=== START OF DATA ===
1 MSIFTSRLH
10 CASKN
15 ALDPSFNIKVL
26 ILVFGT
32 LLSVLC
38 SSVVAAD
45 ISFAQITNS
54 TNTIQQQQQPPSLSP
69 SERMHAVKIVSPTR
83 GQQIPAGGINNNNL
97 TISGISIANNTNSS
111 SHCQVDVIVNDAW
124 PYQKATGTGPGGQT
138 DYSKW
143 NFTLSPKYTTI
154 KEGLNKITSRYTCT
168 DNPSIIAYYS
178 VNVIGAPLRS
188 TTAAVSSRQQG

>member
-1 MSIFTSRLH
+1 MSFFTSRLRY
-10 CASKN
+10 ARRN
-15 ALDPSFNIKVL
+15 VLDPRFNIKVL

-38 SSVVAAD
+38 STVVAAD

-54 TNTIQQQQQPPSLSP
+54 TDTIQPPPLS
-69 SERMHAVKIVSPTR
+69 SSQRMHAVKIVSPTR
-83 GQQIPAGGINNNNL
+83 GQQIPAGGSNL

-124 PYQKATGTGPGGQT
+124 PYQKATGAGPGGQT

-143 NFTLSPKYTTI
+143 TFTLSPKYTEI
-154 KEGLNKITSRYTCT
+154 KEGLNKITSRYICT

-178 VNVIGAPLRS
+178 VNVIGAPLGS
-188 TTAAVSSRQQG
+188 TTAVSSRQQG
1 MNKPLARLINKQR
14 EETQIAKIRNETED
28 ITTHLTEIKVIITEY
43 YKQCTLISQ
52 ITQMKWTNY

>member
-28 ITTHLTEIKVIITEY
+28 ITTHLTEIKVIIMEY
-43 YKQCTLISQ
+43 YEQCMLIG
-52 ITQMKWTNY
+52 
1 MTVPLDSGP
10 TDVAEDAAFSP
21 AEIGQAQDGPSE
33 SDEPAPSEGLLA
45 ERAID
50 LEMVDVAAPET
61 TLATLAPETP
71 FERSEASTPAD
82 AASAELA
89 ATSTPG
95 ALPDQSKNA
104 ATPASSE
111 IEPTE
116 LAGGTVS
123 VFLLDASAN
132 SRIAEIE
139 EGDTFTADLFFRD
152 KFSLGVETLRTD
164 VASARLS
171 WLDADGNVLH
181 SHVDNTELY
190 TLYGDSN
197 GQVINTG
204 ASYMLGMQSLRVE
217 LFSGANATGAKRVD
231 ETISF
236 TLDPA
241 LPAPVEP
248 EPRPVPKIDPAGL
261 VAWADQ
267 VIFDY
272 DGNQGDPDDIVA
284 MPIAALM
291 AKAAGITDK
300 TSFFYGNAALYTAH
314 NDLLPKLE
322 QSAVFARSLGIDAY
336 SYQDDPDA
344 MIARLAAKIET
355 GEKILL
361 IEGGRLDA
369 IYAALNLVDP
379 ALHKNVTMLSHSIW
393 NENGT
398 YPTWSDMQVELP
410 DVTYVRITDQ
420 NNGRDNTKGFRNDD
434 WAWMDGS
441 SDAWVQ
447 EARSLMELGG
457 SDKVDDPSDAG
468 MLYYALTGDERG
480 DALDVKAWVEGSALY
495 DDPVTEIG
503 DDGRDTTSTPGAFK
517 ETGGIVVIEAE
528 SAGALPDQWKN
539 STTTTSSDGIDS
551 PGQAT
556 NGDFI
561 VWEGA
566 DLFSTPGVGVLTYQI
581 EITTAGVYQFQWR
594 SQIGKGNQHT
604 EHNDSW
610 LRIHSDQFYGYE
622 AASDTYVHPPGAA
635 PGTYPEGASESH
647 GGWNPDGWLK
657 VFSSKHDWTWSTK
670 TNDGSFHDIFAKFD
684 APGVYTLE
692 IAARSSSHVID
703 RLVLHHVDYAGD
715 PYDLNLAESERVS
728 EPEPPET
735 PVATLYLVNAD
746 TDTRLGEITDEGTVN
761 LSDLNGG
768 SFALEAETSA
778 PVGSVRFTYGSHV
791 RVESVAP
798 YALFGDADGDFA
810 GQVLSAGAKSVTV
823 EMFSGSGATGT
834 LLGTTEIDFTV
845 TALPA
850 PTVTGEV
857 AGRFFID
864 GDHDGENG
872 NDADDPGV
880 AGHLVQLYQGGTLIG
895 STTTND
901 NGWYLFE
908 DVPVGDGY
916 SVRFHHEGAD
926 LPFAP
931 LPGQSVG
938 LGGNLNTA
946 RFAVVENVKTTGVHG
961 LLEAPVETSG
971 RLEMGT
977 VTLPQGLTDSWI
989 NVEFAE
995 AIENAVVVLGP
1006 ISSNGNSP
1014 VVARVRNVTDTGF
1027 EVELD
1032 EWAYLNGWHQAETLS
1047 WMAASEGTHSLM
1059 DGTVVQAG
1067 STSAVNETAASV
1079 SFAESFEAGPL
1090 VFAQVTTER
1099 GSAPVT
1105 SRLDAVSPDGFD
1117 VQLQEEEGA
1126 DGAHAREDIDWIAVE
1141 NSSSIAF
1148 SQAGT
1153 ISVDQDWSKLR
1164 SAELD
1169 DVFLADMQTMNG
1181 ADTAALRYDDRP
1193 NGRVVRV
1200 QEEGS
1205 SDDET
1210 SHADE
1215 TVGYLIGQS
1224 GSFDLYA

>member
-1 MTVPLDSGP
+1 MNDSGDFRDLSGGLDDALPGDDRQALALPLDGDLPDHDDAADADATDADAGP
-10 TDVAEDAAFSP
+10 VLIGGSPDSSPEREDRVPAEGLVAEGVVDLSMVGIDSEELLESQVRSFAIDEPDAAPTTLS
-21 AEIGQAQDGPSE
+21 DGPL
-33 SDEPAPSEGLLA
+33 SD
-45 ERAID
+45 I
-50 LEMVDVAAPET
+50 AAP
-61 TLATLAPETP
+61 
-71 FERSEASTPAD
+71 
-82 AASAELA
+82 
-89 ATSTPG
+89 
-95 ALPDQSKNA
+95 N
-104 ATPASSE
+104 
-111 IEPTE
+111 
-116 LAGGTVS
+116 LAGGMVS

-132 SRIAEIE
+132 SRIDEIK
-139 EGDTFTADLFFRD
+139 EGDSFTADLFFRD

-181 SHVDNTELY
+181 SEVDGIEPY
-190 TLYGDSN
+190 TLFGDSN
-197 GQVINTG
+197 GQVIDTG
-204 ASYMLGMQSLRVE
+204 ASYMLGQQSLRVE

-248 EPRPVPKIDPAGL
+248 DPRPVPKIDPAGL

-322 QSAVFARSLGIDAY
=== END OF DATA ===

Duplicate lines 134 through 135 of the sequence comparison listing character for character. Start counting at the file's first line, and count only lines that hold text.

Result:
746 TDTRLGEITDEGTVN
761 LSDLNGG